Market Shocks to Continue into 2023

Although the supply chain crisis is coming to an end, global trade growth is set to slow significantly in 2023, from 6.1% to 1.1%. The International Monetary Fund (IMF) has recently announced that a third of the globe will fall into a recession, including South Africa. Below we take a look at the global stock outlook for this year. 

Market Outlook

In many countries, growth is expected to slow significantly in the coming year as inflation, and rising interest rates are taking a greater toll as businesses prepare for the likelihood of a global economic slowdown. Global slowdown or recession would reduce demand for South African exports.

The South African Reserve Bank is set to hike interest rates further in the first quarter of 2023, but with the hopes that the global risk will settle somewhat by the end of 2023. U.S. companies are expected to experience the weakest year of earnings growth since 2020. Some leading equity strategists forecast no earnings growth or even a decline.

For the S&P 500 index, analysts expect earnings growth of 4.7% for all of 2023, following estimated growth of around 5% for all of 2022. The benchmark index was down about 20% in 2022, falling into a bear market. In a bear market, investors will sometimes opt to speculate on price changes in stocks and indexes through CFD trading because it does not require actually owning equities and provides an opportunity to take advantage of moves in either direction.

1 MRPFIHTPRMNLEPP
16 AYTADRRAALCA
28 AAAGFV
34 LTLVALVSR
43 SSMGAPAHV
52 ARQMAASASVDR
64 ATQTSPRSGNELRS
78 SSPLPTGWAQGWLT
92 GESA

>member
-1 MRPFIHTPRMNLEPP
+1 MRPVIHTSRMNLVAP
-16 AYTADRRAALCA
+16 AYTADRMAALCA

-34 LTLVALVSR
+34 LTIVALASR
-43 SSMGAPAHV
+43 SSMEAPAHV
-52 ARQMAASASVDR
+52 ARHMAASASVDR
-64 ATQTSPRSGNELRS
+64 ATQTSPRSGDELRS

Source: Pixabay

As predicted, The Federal Reserve recently raised interest rates by 50 basis points, which more hikes expected this year, despite recession fears. Rising rates have particularly hurt technology and other growth stocks this year. However, the energy sector is expected to see the largest year-over-year earnings decline.

Commodities Outlook

Commodities have, of course, also been significantly impacted by the market shocks during 2022. Even though South Africa’s commodity boom was beneficial for the country’s mining companies, it took a bit out of consumer growth. Gold mine supply has been flat for a while, but there is still plenty of residual supply. However, there are pressures from the environmental, social, and corporate governance on the gold industry. South African mining company AngloGold Ashanti, for example, is aiming to limit the environmental impact of its gold mines by issuing a $250 million green bond to investors.

China has been making headlines, just recently opening its borders again. International metals markets are also being impacted by slowing demand from China. The second-largest economy in the world makes up 50% of the worldwide demand for copper, aluminium, zinc and nickel. The Chinese market has slowed dramatically over the past few years, but hopes are that with the recent policy changes, the outlook will improve significantly this year.  

Source: Pixabay

Lithium is another commodity of interest in 2023 as a crucial element of battery technology. Lithium production has not been able to keep up with the growing demand for E.V. throughout the globe. The somewhat surprising commodity set for growth is recycled scrap metal. 

Much of developed nations’ scrap metal is currently exported to emerging markets as waste. However, as it becomes a more valuable asset as a low-carbon commodity, this may change in 2023. One reason for this is that the amount of energy used to remelt waste aluminium is 90% of that when producing the primary metal. 

Even though the market outlook is not particularly optimistic, many of the economic shocks, including inflation, the volatile geo-political situation and the lagging Chinese economy, have already been built into prices. Despite recession fears, there are still market opportunities. The labour market is predicted to remain strong, and the US is expected to bounce back faster than other nations. 

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